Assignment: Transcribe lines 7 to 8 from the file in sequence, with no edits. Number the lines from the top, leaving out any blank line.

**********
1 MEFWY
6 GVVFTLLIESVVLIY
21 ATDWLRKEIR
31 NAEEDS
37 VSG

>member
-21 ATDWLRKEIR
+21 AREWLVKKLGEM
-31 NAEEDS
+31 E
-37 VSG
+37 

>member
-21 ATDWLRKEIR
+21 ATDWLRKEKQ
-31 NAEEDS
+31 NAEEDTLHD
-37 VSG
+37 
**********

-21 ATDWLRKEIR
+21 AREWLVKKLGEM